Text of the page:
IT'S SIMPLE - LET'S REDESIGN THE HORSE'S HEAD

There is no doubt about it...we need to put our top equestrian brains together and come up with a new design for the horse's head with six main aims:

THE DESIGN BRIEF

1 We need to desensitise the area around the poll.
2 Make the top jaw narrower or the bottom jaw wider so they are both the same width.
3 Move the exit point for the motor and sensory nerves that is just under the cavesson noseband.
4 Fuse and strengthen the delicate ends of the bones at the bottom of the nose where a dropped noseband is usually fitted.
5 (a) Widen the bars of the mouth which are currently shaped like a knife.
5(b) Change the shape of the lower jaw in order to create more room for the tongue.

With the power of Charles Darwin's expertise on natural selection and using selective breeding it must be possible to do all of the above in the next million years.

AN ALTERNATIVE SOLUTION

However in the short term I know there is an alternative solution that delivers what every rider wants...a more comfortable horse and improved results. A solution that avoids the current fashion for excessive rasping (floating) of the teeth, which actually shortens the life span of a horse. A solution which avoids the numbing of the facial nerves caused by cranked up cavesson and flash nosebands. A solution which avoids the bruising of the tissue inside the mouth under the noseband. A solution which avoids fracturing the lower nose bones with tight dropped nosebands; and a solution which will prevent excessive pressure on the tongue and bars of the mouth.

The solution is the Micklem bridle. I am embarrassed in some ways to promote it because it is my invention, but if I put my trainer's hat on I know it is simply fantastic and I need to shout this story from the roof tops because so many horses immediately go better in a Micklem bridle. It also is a way of reducing your costs because it also makes a superb lunge cavesson or bitless bridle. I have to pinch myself in the morning because it is difficult to believe that I have achieved a solution for all these bridle and noseband problems....but it's true and it will probably be the most significant achievement of my life.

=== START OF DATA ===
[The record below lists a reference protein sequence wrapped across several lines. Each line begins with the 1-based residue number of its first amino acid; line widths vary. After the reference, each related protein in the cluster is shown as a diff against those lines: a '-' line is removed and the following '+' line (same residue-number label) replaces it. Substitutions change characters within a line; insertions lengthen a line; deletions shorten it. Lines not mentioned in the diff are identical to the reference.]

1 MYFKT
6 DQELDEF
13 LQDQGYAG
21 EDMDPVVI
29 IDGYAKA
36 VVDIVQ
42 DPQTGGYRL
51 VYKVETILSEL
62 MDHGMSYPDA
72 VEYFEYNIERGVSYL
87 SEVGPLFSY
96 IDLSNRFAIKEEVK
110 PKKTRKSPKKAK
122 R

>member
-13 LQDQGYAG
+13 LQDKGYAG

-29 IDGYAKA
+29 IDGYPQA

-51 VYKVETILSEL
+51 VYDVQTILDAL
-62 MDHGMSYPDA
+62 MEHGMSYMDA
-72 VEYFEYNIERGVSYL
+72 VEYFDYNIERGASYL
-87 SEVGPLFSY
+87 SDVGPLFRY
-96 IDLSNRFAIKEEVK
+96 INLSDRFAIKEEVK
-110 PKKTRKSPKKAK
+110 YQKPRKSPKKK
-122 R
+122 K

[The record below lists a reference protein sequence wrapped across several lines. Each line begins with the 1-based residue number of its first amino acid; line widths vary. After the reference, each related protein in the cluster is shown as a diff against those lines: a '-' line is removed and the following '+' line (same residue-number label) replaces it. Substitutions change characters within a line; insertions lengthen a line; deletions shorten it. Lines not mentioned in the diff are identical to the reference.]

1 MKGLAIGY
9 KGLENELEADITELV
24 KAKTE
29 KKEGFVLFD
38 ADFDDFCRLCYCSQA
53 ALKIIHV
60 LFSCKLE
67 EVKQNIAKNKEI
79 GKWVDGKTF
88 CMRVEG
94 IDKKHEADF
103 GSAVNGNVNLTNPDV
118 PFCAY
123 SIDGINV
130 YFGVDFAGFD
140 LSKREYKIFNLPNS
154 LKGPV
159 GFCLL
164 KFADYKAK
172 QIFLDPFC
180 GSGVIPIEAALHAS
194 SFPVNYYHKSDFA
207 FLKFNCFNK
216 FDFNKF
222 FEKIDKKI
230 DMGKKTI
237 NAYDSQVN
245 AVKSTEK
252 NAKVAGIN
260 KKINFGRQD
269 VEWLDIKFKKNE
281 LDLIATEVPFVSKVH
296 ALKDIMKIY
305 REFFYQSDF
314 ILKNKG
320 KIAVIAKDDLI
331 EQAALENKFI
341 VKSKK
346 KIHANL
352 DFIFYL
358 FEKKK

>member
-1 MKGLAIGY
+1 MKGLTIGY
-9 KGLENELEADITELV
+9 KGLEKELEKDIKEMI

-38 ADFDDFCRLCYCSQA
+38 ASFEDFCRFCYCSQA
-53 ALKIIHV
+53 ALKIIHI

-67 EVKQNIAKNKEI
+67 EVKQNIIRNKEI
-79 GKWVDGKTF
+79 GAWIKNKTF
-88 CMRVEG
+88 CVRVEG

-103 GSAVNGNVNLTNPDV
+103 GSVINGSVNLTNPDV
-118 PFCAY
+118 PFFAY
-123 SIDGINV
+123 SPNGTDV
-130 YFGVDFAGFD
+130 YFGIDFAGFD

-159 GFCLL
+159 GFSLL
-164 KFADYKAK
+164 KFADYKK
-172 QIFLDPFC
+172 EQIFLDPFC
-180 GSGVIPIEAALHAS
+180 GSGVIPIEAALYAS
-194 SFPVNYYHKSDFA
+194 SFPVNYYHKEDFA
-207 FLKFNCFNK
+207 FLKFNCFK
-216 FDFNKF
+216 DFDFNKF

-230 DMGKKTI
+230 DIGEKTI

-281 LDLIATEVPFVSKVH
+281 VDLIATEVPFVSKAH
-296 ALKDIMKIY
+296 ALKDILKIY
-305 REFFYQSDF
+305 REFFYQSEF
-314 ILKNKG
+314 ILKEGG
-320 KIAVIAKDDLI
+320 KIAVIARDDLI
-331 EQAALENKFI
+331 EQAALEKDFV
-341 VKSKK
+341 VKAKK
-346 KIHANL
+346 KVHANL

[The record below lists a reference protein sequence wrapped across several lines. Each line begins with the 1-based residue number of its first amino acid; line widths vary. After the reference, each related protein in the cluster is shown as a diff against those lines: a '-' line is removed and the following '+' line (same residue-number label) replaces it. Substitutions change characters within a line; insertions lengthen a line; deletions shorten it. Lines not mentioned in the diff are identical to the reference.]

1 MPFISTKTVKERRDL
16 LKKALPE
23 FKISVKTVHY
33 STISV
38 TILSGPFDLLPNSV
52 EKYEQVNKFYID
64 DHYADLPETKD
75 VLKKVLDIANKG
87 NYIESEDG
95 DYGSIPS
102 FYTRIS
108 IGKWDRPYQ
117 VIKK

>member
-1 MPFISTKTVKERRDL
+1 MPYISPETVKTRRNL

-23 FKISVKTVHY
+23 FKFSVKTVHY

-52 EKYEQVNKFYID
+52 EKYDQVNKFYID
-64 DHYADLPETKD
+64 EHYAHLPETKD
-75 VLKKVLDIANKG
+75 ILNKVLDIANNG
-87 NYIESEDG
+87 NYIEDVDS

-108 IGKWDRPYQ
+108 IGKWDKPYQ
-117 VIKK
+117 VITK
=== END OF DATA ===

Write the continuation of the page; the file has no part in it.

DESIGNED FROM THE INSIDE OUT

With the saying 'a good idea has to give way to a better idea' echoing in my head I set out about 15 years ago with a clean sheet to see if I could come up with an improved design of bridle and noseband. The present version has now been used, tested and refined for the last eleven years. My start point was the skull of the horse, (see photos attached) which means that the The Micklem bridle is truly designed from the inside out, from the shape of the skull itself …in order to avoid pressure on the six areas which consistently cause discomfort with traditional headwear.

FIRSTLY discomfort on the poll with all the weight going on one narrow noseband strap.... This is why we have a widened and padded headpiece with no separate uncomfortable noseband strap.

SECONDLY, when looking at the skull of any horse it is obvious that the top jaw is considerably wider than the lower jaw and therefore protrudes…..this means that tight, cranked up cavesson nosebands and traditional lunge cavessons can cause huge discomfort and damage to the sensitive tissue inside the mouth, as this tissue becomes sandwiched between the outer edge of the upper jaw teeth on one side and the noseband pressing inwards on the other.... This is why we have a drop nose band shape with unique diagonal side pieces avoiding the protruding molars and without any inward pressure.

THIRDLY it is also easy to see how traditional tight flash nosebands and lunge cavessons put pressure on the main motor and sensory nerves, that exit to the outside of the skull at a point just underneath the normal position of the cavesson noseband. Apart from the discomfort this causes the horse it can also numb the nose and lips, and is often the reason horses rub their heads on a foreleg after work. Continual pressure in his area can also damage blood vessels and other tissue, leading to the creation of enlargements due to fibrous tissue.... This is why the positioning and fitting of the Micklem Multibridle completely avoids the exit point of the facial nerves and any inward pressure in this area.

FOURTHLY, when looking at the skull it is easy to see how delicate and fragile the bones are at the end of the nose, which should never be subjected to the pressure of low fitting nosebands .... This is why we have the front nose piece sitting on the nose higher than a normal dropped noseband

FIFTHLY and most importantly, when looking where the tongue and bit have to fit, at the narrow lower jaw…. and the bars of the mouth which are shaped like a knife, it is obvious why so many horses understandably object to strong pressure on the tongue and bars.... This is why we have both a tongue protection system, that takes any extra pressure on the nose, and bitless bridle options that are truly effective and wonderfully comfortable.